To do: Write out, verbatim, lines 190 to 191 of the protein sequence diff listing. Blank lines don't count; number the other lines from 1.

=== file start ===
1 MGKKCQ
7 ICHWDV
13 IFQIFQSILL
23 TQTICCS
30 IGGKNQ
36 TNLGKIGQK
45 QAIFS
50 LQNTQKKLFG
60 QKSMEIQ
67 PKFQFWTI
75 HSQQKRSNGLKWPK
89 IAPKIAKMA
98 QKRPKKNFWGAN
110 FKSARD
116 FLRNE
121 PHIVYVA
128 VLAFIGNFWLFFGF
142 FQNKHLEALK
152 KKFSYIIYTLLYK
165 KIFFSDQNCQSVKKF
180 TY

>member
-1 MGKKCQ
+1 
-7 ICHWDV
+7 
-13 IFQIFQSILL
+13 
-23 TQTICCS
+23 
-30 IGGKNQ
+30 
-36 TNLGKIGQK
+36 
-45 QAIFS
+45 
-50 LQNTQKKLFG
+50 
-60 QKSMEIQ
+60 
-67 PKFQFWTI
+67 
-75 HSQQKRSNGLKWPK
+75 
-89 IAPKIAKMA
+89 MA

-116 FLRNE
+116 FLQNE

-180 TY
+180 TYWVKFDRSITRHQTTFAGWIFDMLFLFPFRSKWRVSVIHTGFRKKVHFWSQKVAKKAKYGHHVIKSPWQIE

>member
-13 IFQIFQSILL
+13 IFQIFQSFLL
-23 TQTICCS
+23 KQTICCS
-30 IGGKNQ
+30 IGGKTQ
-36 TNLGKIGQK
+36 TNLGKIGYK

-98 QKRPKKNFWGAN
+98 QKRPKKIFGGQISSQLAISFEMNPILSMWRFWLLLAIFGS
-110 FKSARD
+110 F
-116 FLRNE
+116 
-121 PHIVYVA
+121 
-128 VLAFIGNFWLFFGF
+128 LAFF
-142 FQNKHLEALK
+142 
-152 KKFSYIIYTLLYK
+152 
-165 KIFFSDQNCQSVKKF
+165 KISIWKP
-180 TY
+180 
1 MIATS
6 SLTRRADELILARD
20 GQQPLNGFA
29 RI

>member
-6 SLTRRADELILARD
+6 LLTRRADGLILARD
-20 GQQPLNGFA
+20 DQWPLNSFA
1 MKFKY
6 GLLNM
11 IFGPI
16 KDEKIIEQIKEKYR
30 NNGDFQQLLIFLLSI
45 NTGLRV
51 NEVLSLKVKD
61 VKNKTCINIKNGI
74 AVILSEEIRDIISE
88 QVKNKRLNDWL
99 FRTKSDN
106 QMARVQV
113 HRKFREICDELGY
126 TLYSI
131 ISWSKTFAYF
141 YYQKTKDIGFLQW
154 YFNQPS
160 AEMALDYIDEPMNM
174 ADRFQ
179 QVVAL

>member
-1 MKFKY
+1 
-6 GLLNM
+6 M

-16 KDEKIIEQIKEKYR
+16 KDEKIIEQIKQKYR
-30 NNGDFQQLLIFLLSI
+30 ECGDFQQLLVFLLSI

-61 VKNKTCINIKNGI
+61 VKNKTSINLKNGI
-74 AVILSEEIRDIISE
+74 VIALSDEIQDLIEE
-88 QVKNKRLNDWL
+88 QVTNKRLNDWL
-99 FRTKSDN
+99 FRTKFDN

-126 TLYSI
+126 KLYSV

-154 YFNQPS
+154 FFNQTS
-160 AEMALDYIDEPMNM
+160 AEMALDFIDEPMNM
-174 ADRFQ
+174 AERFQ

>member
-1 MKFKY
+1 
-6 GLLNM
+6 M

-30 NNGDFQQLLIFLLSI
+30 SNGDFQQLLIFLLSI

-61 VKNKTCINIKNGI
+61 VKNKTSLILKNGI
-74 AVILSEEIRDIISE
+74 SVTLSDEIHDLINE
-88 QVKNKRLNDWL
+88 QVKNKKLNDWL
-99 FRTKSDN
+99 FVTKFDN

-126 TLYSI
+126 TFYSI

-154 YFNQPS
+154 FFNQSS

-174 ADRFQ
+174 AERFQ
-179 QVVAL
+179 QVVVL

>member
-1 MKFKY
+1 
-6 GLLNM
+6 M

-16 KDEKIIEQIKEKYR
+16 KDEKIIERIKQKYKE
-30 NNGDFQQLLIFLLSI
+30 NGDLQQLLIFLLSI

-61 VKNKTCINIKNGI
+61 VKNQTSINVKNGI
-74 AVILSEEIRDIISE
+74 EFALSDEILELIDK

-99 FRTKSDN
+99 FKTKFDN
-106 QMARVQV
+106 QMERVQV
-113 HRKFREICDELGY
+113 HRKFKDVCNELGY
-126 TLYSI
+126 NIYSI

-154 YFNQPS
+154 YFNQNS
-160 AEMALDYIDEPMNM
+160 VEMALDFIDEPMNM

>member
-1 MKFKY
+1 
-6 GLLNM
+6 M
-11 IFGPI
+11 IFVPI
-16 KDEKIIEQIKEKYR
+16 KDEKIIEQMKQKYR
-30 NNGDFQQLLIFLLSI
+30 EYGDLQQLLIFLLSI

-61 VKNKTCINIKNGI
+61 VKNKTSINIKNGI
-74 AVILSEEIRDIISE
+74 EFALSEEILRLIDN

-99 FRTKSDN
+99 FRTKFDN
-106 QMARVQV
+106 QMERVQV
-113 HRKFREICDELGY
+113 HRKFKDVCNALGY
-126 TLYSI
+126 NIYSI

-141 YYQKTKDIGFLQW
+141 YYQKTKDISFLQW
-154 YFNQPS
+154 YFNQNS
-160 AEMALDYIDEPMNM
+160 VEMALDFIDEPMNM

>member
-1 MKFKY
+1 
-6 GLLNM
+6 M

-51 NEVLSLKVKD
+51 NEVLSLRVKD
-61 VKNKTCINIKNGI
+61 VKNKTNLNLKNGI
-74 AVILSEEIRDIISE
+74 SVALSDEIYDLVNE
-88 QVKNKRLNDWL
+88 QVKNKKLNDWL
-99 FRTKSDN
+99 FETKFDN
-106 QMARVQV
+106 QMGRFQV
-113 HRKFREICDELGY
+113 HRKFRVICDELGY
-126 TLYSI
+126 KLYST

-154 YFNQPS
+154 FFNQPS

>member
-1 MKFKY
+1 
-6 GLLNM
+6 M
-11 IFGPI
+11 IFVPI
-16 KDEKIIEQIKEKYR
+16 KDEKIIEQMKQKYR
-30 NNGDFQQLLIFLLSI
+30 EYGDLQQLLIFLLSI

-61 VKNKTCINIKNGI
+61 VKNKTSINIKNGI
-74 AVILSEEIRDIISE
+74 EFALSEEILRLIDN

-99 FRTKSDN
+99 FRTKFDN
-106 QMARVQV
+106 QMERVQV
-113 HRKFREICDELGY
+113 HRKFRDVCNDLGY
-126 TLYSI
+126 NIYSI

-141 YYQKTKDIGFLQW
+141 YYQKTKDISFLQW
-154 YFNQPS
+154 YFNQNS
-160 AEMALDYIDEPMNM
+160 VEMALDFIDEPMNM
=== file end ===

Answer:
+30 EYGDLQQLLIFLLSI

-61 VKNKTCINIKNGI